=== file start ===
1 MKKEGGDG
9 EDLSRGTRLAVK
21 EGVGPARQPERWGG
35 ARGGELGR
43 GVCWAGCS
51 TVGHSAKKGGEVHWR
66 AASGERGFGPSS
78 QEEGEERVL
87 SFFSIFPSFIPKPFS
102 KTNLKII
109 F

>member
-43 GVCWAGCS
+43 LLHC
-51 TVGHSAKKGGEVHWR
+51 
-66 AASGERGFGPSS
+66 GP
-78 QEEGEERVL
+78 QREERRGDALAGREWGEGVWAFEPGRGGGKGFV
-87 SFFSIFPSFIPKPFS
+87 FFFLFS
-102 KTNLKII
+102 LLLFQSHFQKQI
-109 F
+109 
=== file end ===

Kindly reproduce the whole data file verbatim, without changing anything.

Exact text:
1 MKKEGGDG
9 EDLSRGTRLAVK
21 EGVGPARQPERWGG
35 ARGGELGR
43 GVCWAGCS
51 TVGHSAKKGGEVHWR
66 AASGERGFGPSS
78 QEEGEERVL
87 SFFSIFPSFIPKPFS
102 KTNLKII
109 F

>member
-43 GVCWAGCS
+43 LLHC
-51 TVGHSAKKGGEVHWR
+51 
-66 AASGERGFGPSS
+66 GP
-78 QEEGEERVL
+78 QREERRGDALAGREWGEGVWAFEPGRGGGKGFV
-87 SFFSIFPSFIPKPFS
+87 FFFLFS
-102 KTNLKII
+102 LLLFQSHFQKQI
-109 F
+109 